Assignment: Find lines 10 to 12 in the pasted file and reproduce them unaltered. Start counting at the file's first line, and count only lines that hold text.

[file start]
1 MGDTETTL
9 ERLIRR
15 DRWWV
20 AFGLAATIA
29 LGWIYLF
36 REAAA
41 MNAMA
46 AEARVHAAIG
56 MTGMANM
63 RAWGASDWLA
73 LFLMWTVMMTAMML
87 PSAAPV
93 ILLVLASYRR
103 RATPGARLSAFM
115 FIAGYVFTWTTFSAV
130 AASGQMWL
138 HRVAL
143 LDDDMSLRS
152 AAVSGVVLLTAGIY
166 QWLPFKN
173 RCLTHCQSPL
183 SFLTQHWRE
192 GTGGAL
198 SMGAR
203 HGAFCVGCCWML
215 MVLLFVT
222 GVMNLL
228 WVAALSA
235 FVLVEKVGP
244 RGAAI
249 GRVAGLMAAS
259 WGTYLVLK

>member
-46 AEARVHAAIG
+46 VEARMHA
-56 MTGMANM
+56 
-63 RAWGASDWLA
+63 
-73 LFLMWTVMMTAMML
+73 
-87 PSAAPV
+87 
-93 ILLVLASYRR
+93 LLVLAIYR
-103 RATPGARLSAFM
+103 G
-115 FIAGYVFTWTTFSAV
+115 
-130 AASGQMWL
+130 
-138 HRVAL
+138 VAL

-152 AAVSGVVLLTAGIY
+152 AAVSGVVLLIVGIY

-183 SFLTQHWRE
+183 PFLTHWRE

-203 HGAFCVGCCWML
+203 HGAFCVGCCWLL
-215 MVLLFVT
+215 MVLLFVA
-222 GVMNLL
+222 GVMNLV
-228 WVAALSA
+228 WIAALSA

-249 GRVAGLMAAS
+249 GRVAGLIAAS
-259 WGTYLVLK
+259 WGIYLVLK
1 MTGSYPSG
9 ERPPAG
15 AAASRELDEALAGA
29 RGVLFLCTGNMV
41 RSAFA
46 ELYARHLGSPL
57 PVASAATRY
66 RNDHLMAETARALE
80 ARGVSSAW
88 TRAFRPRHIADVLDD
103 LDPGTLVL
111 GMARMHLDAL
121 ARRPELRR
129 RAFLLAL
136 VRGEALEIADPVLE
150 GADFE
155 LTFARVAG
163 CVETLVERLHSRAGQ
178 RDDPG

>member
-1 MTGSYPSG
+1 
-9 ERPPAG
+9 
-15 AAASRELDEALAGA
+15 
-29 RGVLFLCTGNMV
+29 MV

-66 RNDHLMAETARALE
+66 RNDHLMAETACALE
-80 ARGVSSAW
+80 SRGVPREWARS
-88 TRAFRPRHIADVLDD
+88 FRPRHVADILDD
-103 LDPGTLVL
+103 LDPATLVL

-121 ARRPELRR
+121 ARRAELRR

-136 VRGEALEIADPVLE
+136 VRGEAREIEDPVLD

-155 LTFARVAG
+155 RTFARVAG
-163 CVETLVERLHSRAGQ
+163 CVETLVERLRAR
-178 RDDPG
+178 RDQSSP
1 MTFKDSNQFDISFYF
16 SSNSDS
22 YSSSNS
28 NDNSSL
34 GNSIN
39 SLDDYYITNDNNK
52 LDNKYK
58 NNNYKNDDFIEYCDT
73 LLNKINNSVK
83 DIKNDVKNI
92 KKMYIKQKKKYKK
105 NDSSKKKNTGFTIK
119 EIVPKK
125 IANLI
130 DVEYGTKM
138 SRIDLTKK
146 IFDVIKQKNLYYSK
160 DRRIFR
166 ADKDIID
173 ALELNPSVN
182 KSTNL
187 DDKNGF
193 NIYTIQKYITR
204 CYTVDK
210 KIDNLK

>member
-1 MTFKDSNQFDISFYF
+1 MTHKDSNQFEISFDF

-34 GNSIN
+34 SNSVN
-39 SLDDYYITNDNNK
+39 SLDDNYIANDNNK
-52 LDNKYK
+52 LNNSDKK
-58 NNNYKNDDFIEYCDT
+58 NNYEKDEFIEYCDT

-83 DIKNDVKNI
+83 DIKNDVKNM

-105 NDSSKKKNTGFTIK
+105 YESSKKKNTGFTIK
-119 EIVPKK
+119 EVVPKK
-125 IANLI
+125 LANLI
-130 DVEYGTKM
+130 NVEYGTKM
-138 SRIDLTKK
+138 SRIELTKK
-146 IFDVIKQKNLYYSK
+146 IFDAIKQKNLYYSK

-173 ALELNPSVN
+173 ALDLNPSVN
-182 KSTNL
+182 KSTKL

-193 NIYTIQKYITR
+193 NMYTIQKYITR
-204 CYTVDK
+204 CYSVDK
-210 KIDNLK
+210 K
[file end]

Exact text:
63 RAWGASDWLA
73 LFLMWTVMMTAMML
87 PSAAPV